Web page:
Residents of New South Wales could see their local pubs and clubs enforce a 'vaccine passport' system that would prohibit those who refuse the Covid-19 jab from entering a venue.
According to Sky News, data-sharing arrangements between the federal government and Service NSW are currently in the works.
People would be able to show off their digital certificate through the Service NSW app.
As for how exactly it would display an individual's vaccination status, CEO of Service NSW's department of customer service Damon Rees said the system 'could involve a 'tick' appearing on the app to signal vaccination' and therefore able to enter a venue.
A spokesman for Customer Service Minister Victor Dominello, who is responsible for the Service NSW app, added that 'a range of options will be canvassed to ensure the vaccine rollout is implemented effectively'.
"We will work closely with the federal government to determine the best way forward," he said.
While the plan is meant to encourage Australians to receive the vaccine, concerns have been raised regarding privacy and security issues surrounding a digital vaccine passport.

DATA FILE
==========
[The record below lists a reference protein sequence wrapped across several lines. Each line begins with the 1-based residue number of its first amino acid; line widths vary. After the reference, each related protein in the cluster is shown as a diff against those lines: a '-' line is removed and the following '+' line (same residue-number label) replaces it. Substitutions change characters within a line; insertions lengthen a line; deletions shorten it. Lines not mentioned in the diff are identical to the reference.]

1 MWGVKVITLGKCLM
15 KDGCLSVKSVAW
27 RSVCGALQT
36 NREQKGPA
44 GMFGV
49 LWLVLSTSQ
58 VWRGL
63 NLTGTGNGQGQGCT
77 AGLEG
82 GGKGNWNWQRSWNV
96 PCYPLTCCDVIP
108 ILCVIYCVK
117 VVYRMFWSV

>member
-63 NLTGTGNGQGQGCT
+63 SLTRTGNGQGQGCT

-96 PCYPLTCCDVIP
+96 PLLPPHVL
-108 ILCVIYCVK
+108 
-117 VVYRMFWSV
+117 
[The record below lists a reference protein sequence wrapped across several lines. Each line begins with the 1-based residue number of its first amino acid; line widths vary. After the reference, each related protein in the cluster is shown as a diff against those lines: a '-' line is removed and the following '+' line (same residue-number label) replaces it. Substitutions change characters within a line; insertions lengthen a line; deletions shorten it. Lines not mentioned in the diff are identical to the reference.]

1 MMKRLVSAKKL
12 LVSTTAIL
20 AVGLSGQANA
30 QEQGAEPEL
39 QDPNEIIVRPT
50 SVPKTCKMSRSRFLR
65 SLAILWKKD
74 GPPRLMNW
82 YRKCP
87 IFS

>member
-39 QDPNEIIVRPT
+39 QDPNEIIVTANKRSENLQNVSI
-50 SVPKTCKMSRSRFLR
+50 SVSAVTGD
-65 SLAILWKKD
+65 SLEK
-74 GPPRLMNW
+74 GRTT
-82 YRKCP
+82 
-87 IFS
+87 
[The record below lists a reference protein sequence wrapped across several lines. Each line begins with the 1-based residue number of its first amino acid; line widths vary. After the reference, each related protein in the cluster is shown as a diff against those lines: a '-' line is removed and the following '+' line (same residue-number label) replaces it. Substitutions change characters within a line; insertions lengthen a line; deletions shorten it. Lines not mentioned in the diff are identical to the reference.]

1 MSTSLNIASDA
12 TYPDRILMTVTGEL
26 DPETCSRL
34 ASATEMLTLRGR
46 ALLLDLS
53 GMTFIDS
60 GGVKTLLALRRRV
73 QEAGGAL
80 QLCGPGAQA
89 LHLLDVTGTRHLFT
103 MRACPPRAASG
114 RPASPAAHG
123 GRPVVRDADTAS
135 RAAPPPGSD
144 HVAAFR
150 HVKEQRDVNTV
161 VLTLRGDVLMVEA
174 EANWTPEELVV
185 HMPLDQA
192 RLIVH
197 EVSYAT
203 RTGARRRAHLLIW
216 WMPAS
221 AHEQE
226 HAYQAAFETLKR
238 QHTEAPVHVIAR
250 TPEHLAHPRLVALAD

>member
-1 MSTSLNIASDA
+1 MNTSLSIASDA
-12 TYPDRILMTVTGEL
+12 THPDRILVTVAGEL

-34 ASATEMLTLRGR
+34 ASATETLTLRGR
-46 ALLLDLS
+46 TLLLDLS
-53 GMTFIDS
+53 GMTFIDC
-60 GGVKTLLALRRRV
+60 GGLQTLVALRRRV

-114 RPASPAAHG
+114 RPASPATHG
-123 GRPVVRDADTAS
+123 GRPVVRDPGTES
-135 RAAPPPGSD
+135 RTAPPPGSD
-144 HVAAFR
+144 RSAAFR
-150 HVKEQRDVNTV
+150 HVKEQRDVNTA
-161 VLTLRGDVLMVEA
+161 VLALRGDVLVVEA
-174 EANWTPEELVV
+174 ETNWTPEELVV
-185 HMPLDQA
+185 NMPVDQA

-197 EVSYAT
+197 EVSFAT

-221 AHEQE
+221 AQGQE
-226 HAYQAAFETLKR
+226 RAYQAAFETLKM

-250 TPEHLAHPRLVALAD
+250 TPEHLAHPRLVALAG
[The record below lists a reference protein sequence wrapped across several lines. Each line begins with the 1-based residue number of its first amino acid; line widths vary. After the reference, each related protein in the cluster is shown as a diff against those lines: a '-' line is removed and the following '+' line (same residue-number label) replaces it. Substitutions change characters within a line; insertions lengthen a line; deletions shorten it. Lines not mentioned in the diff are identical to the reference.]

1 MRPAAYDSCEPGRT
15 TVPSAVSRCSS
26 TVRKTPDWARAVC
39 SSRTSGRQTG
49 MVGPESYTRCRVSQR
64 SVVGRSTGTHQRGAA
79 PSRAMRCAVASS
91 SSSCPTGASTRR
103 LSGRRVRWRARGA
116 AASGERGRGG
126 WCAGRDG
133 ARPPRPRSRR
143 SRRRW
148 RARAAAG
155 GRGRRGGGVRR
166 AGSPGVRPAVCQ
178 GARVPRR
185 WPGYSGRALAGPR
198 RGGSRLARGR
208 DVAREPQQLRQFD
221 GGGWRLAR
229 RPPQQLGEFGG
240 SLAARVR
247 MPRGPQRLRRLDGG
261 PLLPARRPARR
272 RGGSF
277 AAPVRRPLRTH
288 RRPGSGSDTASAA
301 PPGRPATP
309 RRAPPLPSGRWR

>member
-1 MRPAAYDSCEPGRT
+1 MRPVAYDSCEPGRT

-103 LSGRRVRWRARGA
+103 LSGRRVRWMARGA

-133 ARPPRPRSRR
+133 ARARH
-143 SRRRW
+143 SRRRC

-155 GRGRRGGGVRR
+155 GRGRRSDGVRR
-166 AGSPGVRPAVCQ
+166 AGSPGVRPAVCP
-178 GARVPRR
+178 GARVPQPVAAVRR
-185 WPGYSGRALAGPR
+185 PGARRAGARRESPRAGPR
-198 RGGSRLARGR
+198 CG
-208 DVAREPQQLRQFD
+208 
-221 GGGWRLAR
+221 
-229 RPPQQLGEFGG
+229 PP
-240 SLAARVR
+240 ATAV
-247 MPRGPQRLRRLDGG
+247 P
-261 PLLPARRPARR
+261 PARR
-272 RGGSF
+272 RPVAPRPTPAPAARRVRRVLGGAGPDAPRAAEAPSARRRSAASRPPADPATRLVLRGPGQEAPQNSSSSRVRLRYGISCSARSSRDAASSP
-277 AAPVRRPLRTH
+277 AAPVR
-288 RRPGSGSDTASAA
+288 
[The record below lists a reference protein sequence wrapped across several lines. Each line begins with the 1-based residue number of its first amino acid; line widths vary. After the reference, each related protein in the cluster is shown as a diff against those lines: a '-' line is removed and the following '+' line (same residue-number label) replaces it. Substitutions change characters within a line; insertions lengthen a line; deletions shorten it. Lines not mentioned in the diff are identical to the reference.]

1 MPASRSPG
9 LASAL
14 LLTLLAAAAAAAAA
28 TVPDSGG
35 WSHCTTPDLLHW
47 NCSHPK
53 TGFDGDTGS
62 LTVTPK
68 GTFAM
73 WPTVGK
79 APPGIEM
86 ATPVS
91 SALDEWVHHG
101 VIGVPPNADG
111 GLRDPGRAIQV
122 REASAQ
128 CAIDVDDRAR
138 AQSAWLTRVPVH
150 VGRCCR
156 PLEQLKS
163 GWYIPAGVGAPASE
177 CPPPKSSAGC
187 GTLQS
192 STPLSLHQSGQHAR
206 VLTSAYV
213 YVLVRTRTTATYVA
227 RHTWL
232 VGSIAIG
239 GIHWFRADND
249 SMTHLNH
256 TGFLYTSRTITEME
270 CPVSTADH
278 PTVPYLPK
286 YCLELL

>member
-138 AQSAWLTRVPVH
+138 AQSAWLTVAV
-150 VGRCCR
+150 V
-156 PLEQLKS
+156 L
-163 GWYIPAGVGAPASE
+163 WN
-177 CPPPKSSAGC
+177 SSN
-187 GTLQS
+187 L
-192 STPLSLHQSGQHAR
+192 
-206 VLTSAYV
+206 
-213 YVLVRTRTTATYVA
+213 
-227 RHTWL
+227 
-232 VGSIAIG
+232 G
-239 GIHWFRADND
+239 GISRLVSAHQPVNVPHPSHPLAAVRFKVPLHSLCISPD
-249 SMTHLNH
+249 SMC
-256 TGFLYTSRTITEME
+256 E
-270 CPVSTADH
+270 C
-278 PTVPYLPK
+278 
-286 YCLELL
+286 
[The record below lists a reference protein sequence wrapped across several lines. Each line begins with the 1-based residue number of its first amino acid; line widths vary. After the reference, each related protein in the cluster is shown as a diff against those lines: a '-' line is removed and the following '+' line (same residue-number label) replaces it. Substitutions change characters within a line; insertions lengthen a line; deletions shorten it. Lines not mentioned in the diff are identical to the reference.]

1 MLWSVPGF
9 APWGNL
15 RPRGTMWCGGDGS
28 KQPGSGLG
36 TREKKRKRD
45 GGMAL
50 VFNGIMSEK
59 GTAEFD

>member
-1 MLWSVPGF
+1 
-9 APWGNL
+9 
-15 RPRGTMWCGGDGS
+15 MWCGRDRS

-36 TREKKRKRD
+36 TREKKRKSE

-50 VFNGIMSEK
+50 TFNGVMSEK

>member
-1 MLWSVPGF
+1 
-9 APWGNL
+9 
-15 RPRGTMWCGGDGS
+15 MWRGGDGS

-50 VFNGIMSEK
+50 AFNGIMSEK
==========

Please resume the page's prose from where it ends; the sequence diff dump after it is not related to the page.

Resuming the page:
NSW Chief Cyber Security Officer Tony Chapman said he hasn't been asked to plan for security issues around such a system.
Last month, when asked by Greens MP David Shoebridge if he had asked to do any advance planning, Chapman said: "Cyber Security NSW to the best of my knowledge has not".
Shoebridge replied: "But surely this is the exact thing Cyber Security NSW is designed for? This would be a significant move, maybe an essential move. Surely you couldn't do that kind of work without knowing upfront that it would be secure and that Cyber Security NSW had signed off on it.
"Are you saying that basic preparation hasn't been done? That you haven't got the advice, that you don't know how a vaccine passport could be secured?"
Damon Rees assured that once a vaccine passport was officially decided, cybersecurity would involve 'a range of people and a range of organisations'.
"We would engage a range of external organisations from the start in the design and delivery," he said.
He wouldn't recommend going forward with a vaccination passport unless he was completely confident in the app's security.
While such a plan would help to combat community transmissions of Covid-19, Australian National University Associate Professor Sanjaya Senanayake said we would still need to be wary as some people who receive the jab will still be able to contract the virus.
"If we are all getting the Pfizer vaccine, which is 95 per cent efficacious at phase three trials, and hopefully continues to look that way, then I think a vaccine passport system might work, but even then there are 5 per cent of people who could still get symptomatic Covid," Dr Senanayake said.
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